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Re: Strange syntax

From: Jordi Gutiérrez Hermoso
Subject: Re: Strange syntax
Date: Wed, 28 Nov 2012 11:22:37 -0500

On 28 November 2012 06:15, Juan Pablo Carbajal <address@hidden> wrote:
> Now, there is not such a thing as curly braces modifier. The curly
> braces are used to index (i.e. access the elements) of cells, which
> are a type of general container in Octave (like vector from the C++
> STL).

A cell array consists of cells (I think the Mathworks took the name
inspired by cells in spreadsheets) which can contain any data type.
Cell arrays are always at least two dimensional, like every other
Octave type, including structs and strings and ordinary numerical

Unlike a C++ vector, a single cell array can contain different types.
The type that a C++ vector contains is part of the vector's type, so
std::vector<int> and std::vector<char> are different and generally
incompatible types.

> When a cell is indexed with the colon operator ":", it gives all its
> elements.

To be clear, when a cell array is indexed with curly braces and a {},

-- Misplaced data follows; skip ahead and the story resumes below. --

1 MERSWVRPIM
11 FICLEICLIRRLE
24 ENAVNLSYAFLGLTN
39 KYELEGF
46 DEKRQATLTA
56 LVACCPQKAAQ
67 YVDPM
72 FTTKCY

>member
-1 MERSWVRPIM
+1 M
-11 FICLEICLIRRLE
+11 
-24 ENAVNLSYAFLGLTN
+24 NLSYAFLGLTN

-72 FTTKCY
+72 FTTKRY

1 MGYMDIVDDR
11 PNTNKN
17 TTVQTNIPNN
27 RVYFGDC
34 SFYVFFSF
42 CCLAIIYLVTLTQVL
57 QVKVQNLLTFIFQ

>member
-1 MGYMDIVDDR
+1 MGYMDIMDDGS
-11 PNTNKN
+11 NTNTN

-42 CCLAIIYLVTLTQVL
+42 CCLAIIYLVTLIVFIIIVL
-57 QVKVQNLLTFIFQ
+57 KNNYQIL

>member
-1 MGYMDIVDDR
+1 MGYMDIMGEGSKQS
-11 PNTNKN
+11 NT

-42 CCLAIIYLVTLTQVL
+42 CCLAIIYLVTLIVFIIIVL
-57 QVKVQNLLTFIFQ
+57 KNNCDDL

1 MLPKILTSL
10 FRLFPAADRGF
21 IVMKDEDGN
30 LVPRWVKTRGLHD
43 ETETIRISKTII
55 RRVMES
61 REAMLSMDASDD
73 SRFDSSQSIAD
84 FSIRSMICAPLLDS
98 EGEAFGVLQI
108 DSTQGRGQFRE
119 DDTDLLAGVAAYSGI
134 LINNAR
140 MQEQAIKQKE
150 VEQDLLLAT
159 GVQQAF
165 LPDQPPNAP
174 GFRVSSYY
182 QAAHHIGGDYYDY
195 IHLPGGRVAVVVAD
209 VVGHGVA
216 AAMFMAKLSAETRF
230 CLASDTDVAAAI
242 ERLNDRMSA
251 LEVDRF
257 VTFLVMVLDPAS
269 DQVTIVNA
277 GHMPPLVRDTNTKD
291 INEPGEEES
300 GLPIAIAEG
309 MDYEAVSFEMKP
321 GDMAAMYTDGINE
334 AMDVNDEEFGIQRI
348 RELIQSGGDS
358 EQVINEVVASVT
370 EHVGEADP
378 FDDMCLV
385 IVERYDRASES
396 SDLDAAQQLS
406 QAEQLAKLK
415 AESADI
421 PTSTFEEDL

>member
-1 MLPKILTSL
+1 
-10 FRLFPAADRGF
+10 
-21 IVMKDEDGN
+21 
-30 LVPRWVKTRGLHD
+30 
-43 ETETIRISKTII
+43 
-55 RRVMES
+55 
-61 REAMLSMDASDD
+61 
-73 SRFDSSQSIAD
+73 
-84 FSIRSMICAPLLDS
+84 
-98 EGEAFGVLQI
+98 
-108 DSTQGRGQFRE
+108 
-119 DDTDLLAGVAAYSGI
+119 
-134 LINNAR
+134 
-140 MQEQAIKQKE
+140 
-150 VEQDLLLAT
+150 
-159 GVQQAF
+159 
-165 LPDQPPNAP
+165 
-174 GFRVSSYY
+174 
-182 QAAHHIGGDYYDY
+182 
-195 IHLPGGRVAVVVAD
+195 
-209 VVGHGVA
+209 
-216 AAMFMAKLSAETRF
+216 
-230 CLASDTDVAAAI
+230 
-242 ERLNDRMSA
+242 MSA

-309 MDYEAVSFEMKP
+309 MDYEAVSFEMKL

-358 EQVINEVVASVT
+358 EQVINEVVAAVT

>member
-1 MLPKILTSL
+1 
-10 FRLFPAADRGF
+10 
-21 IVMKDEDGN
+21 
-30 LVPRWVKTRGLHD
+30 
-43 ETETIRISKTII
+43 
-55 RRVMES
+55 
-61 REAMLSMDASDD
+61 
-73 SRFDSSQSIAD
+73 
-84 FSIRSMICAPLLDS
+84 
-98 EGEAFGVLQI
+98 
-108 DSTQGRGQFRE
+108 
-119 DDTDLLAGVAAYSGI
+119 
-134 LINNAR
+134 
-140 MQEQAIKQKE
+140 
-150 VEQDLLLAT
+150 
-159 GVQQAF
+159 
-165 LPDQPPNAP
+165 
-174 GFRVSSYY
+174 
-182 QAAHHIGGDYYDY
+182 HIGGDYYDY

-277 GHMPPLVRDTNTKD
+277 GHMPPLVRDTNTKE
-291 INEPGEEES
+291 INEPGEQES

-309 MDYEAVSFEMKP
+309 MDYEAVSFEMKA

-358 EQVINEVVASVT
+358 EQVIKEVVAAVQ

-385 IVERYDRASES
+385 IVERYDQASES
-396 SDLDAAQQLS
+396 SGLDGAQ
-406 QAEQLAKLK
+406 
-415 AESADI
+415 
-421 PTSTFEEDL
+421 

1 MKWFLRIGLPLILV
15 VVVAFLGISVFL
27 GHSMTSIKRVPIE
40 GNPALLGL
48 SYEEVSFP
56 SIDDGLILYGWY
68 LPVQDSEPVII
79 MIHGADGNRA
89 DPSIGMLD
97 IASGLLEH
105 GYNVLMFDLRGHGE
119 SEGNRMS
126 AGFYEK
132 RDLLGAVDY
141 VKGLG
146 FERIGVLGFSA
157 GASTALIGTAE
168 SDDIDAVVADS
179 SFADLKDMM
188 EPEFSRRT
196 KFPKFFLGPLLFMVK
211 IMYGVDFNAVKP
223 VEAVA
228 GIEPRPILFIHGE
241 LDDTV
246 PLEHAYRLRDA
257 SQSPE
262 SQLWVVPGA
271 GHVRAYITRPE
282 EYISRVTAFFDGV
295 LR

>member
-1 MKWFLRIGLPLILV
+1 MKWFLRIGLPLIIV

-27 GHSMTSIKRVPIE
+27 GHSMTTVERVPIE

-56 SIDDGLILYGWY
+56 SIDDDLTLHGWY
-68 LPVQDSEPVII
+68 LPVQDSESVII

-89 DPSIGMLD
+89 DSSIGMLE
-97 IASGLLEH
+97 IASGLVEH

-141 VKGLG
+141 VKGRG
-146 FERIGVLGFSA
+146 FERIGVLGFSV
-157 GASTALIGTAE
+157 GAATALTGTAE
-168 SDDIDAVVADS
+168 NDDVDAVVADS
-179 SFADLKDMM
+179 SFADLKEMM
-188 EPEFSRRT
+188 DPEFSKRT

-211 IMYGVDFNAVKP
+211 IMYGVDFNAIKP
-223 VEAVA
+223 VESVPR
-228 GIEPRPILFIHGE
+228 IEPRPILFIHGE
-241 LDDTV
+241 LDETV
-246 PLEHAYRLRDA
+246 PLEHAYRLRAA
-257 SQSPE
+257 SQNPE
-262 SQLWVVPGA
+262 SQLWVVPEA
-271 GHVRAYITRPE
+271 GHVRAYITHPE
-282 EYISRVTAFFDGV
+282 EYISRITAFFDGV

the cells get "unpacked" into comma-separated lists (cs-lists).
When a cell array is indexed with (), you get a subcell array. Compare

    {1, [1 2; 3 4], "hello}{1:2}


    {1, [1 2; 3 4], "hello}(1:2)

As Juan Pablo explains below, the unpacked cells in cs-lists usually
have semantics equal to syntactically typing out each of the cells

> Assume that foo as defined before calls, in its body, a function bar
> with signature "function bar (x,y)". The call
>      bar (varargin{:})
> is equivalent to
>      bar ("bar", 3)
> To know more about cells read the Octave manual.

I am working on improving the Octave manual to give a better overview
of the basic Octave types.

- Jordi G. H.

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